By Jourdon LaBarber
BUFFALO — Billy Baron wore practice attire to his interview. He wasn’t really there to speak to me; his sleeveless blue Under Armour, basketball shorts, and the brand new pair of Kobe 8’s he had posted earlier on his Twitter account implied that he came to the Koessler Athletic Center for a greater purpose.
All the while, he tightly clenched a basketball in his hands.
“I took a few days off. Normally I take a few weeks off; I can’t do that right now since I’m going right back at it,” he says.
“I try not to kill myself,” he continues, “I have to take myself out of the gym because my legs are starting to come back; I feel like I can go forever but I don’t want to run myself down because this upcoming June, July, and even late May is going to be really hectic for me.”
After our session, Baron would be heading down to the KAC gym, where he’ll be spending one and a half to two hours every day for the next two months improving his game. His hectic summer schedule begins on 9 May, when he flies to California before a hopeful trip to the NBA Combine in Chicago, followed by trips to over 20 NBA cities with teams he’s already arranged workouts for.
All that work, he hopes, will culminate in hearing his name called on 26 June at the NBA Draft.
“Basically every single NBA team is interested in me because they haven’t seen me a lot on film, they just saw the numbers,” he says. “Which is good, I mean I have a lot to prove, I’m looking forward to prove to them things they haven’t seen in my game. They see my 24 points a game, but I don’t think they really understand my making my teammates better and things like that.”
Baron can’t immediately recall all of the NBA teams he’s scheduled to meet; the Washington Wizards, Cleveland Cavaliers, New York Knicks, Indiana Pacers, and Dallas Mavericks are a few. The San Antonio Spurs are the first team he mentions in this instance, ironic considering the fact that they were one of the first teams to send a scout to Canisius.
He lists those teams matter-of-factly, as if it’s not unusual for a Canisius student to have their foot at the NBA’s doorstep. Of course, he’s had time to adjust to the idea of going pro during his senior season. It’s always been his personal goal, but as he lit the scoreboard night-in and night-out for the Griffs, others began to notice as well.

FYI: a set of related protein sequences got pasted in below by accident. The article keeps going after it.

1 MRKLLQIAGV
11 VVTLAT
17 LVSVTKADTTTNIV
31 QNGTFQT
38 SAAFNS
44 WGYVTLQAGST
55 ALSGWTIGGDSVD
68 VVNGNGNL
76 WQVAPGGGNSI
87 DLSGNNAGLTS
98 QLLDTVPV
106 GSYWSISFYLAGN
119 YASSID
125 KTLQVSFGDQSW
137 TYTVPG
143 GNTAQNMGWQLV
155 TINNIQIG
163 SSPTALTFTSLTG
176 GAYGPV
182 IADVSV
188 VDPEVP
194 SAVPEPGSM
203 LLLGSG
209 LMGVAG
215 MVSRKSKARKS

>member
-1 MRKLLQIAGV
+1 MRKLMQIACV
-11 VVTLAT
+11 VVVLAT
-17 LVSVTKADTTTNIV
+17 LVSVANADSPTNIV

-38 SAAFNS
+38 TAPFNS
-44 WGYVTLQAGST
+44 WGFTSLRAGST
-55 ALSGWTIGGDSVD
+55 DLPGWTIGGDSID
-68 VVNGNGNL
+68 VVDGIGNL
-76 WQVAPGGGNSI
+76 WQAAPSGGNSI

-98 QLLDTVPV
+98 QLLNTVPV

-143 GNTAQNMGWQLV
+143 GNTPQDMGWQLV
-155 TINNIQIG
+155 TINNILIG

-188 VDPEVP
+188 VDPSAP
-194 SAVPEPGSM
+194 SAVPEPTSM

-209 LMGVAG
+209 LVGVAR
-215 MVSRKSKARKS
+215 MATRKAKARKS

“He’s a winner,” 15-year NBA coach and executive Jeff Bower said after seeing Baron torch his Marist team with 38 points in a 78-65 Canisius win, a game for which a Spurs scout was also in attendance. “He’s got skills. He’s got size. He’s got deep shooting ability. He’s got playmaking ability. He is a competitor. Those are qualities every NBA team would value and will do their research and see.”
Bower wasn’t the only opposing coach to see that potential; after Canisius beat Siena in December, Saints Head Coach Jimmy Patsos stated his belief that Baron had the skill set to be a back-up point guard in the association.
While Baron hasn’t showed up on any draft boards quite yet – a fact he thinks works in his favor – he has developed some level of attention from the national media this season. The latest report came from Ric Bucher on bleacherreport.com, who in May reported that several NBA teams said “they would be the first to offer him a summer league and training camp invitation if he were available” after the draft.
That post-draft availability will likely be contingent on how he performs at his team workouts, and there are no givens considering the hurdles of advancing from a mid-major to the world’s most prominent basketball league.
Baron has heeded the advice of his agent in deciding to turn down an offer from the Portsmouth Invitational, a 62-year-old tournament featuring mid-major draft prospects including, in the past, NBA Hall of Famers John Stockton and Scottie Pippen.